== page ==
In honour of the 400th anniversary of Shakespeare’s death, second year students and staff from Middlesex’s BA Graphic Design programme have brought new life to classic lines from Shakespeare’s plays and sonnets.
Students were invited to create contemporary typographic pieces of work based on lines and even stage directions from Shakespeare’s writing. The resulting designs are now on display at the Poetry Café in London’s Covent Garden.
“Putting ourselves out there as designers and showing work that we’ve put so much work and effort into is a really great opportunity,” said second year student Sivert Mork, whose piece ‘Ophelia’ can be seen in the exhibition.
The project, which was led by Head of Visual Arts Phil Healey, Senior Lecturer Claire Lewis and Lecturer Pedro Pina, allowed students to think in new ways about centuries-old texts and how to convey their messages in a modern way.
“We have students from 140 countries on our programmes, so it's been really enjoyable to reconnect these young people with the work of Shakespeare and see their typographic responses to the words,” said Phil Healey.
“Some of them were quite reverential to start with, but we encouraged them to be really experimental to push the boundaries of legibility and interpretation.”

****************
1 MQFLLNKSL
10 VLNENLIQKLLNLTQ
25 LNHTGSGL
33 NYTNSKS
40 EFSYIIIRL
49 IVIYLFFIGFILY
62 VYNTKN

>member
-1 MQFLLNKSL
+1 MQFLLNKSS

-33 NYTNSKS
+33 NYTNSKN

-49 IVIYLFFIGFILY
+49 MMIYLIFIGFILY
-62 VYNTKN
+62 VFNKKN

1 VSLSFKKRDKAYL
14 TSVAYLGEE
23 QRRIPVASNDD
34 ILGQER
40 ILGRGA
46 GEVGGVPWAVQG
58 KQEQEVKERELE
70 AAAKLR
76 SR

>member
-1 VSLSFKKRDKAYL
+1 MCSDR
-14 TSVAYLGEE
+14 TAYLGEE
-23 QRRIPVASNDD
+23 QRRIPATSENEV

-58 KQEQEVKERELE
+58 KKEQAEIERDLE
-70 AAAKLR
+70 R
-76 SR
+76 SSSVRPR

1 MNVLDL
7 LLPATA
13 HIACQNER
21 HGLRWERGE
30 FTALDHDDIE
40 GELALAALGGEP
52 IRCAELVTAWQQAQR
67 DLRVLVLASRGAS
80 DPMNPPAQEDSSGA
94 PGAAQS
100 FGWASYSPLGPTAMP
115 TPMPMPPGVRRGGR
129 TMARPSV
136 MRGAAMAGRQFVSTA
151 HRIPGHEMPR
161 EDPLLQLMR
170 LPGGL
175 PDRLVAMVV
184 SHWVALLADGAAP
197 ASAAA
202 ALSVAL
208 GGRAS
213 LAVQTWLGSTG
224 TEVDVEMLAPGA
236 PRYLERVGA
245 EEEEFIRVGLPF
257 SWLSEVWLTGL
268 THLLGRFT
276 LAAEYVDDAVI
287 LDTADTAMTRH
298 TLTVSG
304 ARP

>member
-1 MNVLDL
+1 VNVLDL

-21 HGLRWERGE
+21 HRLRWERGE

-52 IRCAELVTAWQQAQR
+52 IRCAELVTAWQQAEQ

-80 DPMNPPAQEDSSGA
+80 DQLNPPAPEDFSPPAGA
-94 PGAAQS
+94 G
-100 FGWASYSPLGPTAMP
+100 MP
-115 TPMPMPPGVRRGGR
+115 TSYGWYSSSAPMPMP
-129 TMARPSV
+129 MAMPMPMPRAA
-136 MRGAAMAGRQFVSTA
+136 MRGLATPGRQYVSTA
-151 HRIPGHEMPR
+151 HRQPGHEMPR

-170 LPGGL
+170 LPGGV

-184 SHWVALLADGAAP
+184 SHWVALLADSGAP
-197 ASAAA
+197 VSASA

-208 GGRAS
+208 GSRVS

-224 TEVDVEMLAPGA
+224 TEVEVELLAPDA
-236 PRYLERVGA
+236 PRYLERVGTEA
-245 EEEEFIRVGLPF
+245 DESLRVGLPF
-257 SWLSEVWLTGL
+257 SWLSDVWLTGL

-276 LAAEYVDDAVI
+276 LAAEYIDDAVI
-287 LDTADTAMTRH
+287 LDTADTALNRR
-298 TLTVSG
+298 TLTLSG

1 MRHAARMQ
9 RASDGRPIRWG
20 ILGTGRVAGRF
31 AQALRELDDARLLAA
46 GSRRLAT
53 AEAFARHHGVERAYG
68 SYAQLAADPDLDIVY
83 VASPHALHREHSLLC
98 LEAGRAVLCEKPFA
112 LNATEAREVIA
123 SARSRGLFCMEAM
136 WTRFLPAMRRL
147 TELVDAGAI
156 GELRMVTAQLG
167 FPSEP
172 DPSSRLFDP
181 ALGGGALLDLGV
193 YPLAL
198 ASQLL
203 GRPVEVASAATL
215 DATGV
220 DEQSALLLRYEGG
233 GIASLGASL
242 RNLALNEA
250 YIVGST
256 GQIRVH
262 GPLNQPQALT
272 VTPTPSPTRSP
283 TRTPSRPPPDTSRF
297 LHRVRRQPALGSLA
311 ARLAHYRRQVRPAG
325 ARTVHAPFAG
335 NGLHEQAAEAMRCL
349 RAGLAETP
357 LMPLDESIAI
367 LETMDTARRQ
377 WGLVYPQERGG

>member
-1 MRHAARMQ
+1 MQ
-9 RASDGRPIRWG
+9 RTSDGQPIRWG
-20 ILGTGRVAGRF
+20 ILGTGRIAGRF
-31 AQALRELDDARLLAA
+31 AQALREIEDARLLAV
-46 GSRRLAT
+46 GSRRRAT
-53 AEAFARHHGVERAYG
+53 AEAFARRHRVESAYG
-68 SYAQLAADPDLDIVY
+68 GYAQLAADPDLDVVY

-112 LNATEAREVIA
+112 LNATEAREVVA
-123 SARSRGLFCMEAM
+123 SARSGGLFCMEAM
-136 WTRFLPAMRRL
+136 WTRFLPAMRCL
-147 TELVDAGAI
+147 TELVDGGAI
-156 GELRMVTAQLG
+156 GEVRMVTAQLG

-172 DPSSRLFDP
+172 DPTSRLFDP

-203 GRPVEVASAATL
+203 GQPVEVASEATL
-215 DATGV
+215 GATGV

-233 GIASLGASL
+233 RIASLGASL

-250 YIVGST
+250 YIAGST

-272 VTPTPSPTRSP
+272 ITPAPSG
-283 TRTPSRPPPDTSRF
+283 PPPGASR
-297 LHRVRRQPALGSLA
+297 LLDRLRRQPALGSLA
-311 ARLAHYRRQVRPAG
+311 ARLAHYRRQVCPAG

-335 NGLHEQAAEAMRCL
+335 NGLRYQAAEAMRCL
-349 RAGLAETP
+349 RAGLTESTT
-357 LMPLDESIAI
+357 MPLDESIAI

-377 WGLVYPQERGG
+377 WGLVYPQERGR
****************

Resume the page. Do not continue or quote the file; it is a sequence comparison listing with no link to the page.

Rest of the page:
The exhibition also gives Middlesex’s aspiring graphic designers a chance to showcase their designs to the public in a gallery setting – something graphic designers don’t always get to enjoy.
“Graphic designers don’t tend to do exhibitions; you never actually get that piece which you put in a gallery, so that was really nice about this project,” said Claire Lewis.
“Everyone’s really proud and I think it’s nice to be given an opportunity as a nobody to be shown in Covent Garden,” agreed Tui Sancha, who interpreted a sonnet for her piece. “It’s a really wonderful idea.”
New Types of Shakespeare is on at the Poetry Café, London until 7 May.
Images, clockwise from top left: Work by Aman Raiyat, Lauren Jones, Ben Smith and Arizona Vitoria.
Click here to watch a preview of New Types of Shakespeare